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The Seattle Sounders and Vancouver Whitecaps spent over two hours waiting for something or somebody special to shatter the monotony of their conservative, dull, defensive soccer. They spent an entire first leg, and a second leg that droned on into the second half still scoreless, searching.
Finally, in the 56th minute at a rain-drenched CenturyLink Field, they found that special moment. And it arrived courtesy of a special player.
A series of lovely touches at the edge of the penalty area placed the ball at the feet of Clint Dempsey, and the game momentarily froze. Dempsey maneuvered the ball onto his left foot, then caressed it into the top corner to break what at times appeared to be an unbreakable deadlock.
Vancouver had roughly 35 minutes to climb out of its defensive shell, but couldn’t. It managed an embarrassing one shot on goal over 180 minutes.
If there was ever any doubt about Seattle’s superiority and playoff progression, Dempsey extinguished it with two minutes remaining.
The American forward could have had his hat trick a minute later. But he and the Sounders will be satisfied with a conference finals berth. They’ll await their opponent, to be determined on Sunday. In the meantime, they’ll celebrate a victory that, for a while, didn’t look like it would materialize.
Seattle was more adventurous than it had been in the first leg, but Vancouver took much of the fun out of the game. Carl Robinson’s lineup wasn’t necessarily defensive, but his approach was. The Whitecaps sat in a 4-4-1-1 that often was a 4-5-1. With limited support from wide players, Fredy Montero tried to exploit the gap in between Seattle’s center backs via long balls over the top, and on one occasion he got behind Roman Torres. But in general, the visitors had little interest in committing numbers forward until Dempsey’s opener.
Seattle, on the other hand, had to take risks, but it struggled to find a way through Vancouver in the first half. The Sounders did engineer the half’s two big moments, though.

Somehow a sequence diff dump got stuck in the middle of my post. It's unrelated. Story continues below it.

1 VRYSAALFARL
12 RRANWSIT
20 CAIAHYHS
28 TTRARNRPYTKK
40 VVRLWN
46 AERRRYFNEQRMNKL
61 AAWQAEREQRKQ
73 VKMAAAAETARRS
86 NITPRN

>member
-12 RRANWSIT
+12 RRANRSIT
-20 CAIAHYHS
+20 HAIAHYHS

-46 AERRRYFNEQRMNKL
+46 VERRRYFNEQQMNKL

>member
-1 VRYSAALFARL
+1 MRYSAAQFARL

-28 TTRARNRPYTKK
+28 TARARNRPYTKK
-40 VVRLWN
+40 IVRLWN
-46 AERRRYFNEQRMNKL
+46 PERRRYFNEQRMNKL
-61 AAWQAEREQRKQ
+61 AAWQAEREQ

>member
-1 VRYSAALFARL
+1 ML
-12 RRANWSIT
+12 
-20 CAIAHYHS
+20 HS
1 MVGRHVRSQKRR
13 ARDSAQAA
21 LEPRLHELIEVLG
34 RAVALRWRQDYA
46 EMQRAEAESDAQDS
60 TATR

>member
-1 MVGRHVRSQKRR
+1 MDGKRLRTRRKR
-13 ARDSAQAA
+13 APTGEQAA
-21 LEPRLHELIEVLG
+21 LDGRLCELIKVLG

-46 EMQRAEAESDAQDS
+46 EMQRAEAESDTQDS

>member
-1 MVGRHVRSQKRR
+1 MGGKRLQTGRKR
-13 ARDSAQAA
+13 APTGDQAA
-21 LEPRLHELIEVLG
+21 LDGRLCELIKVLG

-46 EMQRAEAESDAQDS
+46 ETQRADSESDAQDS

The first resulted in controversy. Left back Nouhou got in behind his opposite number, Vancouver’s Jakob Nerwinski. Nerwinski, with a fistful of Nouhou’s shirt, left his feet and appeared to bring Nouhou to the ground with him. Nerwinski spent more than a minute down injured while referee Baldomero Toledo stood idly, refusing to go to video review after shunning Seattle’s initial appeals.
Finally, as Nerwinski limped off, Toledo decided to have a second look at the play. Most viewers were sure he’d reverse the call upon further consideration. But he shook his head upon his first viewing of the replay, then watched it several more times, and trotted back onto the pitch to wave play on.
Lodeiro had created the Nouhou chance, and created the second big moment as well. In the second minute of first-half stoppage time, the Uruguayan playmaker sent a cross to – and slightly over – Dempsey at the far post. Dempsey’s stretching volley squeezed right in between a charging Will Bruin and the far post.
Dempsey was far from a constant threat early on. But he is still Clint Dempsey. Give him multiple chances, and chances are he’ll make you pay.
Up next for Seattle is either Portland or Houston, who also carry a stalemate into Sunday’s second leg. The Sounders will have to wait almost three weeks for their next game due to the upcoming international break.
But when Nov. 21 does roll around, the Sounders will be a tough out. With Dempsey and Lodeiro, and with a back four (plus Stefan Frei) that has now conceded 1.08 goals per game this season, including the playoffs, their title defense is right on track.